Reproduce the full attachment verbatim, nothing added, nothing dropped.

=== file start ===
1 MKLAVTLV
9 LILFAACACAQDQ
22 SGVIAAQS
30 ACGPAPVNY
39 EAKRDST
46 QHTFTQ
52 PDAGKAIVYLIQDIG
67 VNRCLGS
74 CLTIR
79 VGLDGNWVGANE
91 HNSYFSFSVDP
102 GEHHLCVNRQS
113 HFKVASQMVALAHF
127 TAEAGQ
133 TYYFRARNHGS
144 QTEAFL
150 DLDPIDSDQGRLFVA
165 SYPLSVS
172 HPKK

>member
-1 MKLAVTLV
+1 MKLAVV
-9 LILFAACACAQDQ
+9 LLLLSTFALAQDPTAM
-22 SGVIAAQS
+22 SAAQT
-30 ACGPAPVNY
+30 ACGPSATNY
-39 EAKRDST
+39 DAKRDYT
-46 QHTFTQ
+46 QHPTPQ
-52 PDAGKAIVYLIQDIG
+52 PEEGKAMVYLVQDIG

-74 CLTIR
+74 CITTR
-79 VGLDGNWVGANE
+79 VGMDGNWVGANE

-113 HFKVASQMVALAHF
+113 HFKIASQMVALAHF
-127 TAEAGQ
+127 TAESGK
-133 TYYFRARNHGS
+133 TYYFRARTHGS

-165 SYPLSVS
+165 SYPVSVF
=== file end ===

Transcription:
1 MKLAVTLV
9 LILFAACACAQDQ
22 SGVIAAQS
30 ACGPAPVNY
39 EAKRDST
46 QHTFTQ
52 PDAGKAIVYLIQDIG
67 VNRCLGS
74 CLTIR
79 VGLDGNWVGANE
91 HNSYFSFSVDP
102 GEHHLCVNRQS
113 HFKVASQMVALAHF
127 TAEAGQ
133 TYYFRARNHGS
144 QTEAFL
150 DLDPIDSDQGRLFVA
165 SYPLSVS
172 HPKK

>member
-1 MKLAVTLV
+1 MKLAVV
-9 LILFAACACAQDQ
+9 LLLLSTFALAQDPTAM
-22 SGVIAAQS
+22 SAAQT
-30 ACGPAPVNY
+30 ACGPSATNY
-39 EAKRDST
+39 DAKRDYT
-46 QHTFTQ
+46 QHPTPQ
-52 PDAGKAIVYLIQDIG
+52 PEEGKAMVYLVQDIG

-74 CLTIR
+74 CITTR
-79 VGLDGNWVGANE
+79 VGMDGNWVGANE

-113 HFKVASQMVALAHF
+113 HFKIASQMVALAHF
-127 TAEAGQ
+127 TAESGK
-133 TYYFRARNHGS
+133 TYYFRARTHGS

-165 SYPLSVS
+165 SYPVSVF